While I can't really say not to use any of these cliches in writing, I will say to watch how you write them, and especially how many you use. Excessive cliches in a story looks unskilled, and can leave your book feeling unmemorable.
- The Chosen One - A prophecy that one person, and that one person alone can save the world has been done to death. At least try have that character doubt themselves or be doubted by others. You can have your prophecy be unclear or vague so that it can be left up to interpretation, or have supporting characters some times have to carry your main characters burden.
- Love Triangles - (This includes love squares too.) Really how many people have numerous suitors and don't know how to choose between them? Perhaps try having one of the love interest's intentions not be so pure, maybe they're more in lust. Feelings could change or waver throughout the story, or a relationship could end, and a new one can begin; not every relationship lasts.
- The Perfect Hero - As I said before a perfect hero is a boring hero, give them flaws that a reader can relate to.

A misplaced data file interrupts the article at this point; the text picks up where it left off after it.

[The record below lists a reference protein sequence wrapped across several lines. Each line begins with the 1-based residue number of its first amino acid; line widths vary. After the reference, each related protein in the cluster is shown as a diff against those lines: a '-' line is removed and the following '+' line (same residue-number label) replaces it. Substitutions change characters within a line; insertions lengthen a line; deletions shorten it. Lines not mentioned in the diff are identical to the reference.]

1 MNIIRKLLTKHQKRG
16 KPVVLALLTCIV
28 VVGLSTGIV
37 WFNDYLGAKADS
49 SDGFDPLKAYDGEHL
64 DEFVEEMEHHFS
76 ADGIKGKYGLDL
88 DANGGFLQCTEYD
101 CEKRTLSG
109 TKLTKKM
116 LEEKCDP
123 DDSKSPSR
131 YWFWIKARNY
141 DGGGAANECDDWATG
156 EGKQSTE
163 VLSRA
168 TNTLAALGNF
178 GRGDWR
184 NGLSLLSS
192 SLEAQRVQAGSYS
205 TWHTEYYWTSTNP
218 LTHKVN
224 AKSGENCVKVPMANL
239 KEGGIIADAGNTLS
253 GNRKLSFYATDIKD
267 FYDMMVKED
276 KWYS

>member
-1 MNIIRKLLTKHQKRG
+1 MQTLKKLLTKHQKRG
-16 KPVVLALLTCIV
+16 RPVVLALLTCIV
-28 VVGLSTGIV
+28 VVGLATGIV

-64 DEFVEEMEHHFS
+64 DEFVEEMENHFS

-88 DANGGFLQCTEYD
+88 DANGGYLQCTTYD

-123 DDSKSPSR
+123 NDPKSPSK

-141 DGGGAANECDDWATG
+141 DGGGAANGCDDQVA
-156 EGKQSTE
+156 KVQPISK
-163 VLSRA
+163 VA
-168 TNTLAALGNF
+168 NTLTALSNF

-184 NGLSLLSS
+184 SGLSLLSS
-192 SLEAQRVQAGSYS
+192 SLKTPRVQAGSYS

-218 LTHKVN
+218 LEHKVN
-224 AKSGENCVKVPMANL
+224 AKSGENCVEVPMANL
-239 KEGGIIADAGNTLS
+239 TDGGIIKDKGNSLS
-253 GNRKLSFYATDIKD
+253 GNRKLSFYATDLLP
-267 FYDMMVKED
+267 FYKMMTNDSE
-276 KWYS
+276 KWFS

- The Exotic Beauty - The uniquely beautiful hero that everyone is drawn to. How realistic is it for everyone to find the same thing attractive? You can try giving them an imperfection or have their own affection towards a character not be returned.
- The Damsel In Distress - Not much needs to be said about this one, women are perfectly capable of saving the day or oneself. Try making your damsel a little less helpless, or even have her saved by another damsel.
- The Virgin - I've seen a lot stories featuring virgins, while there's nothing wrong with it per se, remember not everyone finds their happily ever after with the first person they fall for, giving them a romantic history can be a good thing for opening plot possibilities.
- A Teenager Saves the World - Given this runs more in the YA genre, and I get wanting to give your audience a character who they can relate to in age, but you have to remember that teens have certain hindrances that an older character might not have. For one, school; how realistic is it for a teen to be out saving the world without stopping to go to class or study. Parents; where are they and why aren't they doing something about their danger seeking child? There are curfews, lack of experience, and also where does your character get their money to go on these adventures and what are they using as transportation? These are all things to be considered when writing a story with a teenage main character.
- The Brooding Bad Boy - He has a tragic, mysterious, or dark past. He's no good for your heroine, but she's inexplicably drawn to him, and only her love can change him. Really? People don't change overnight, and perhaps that can be a hurdle in your story for your star crossed lovers.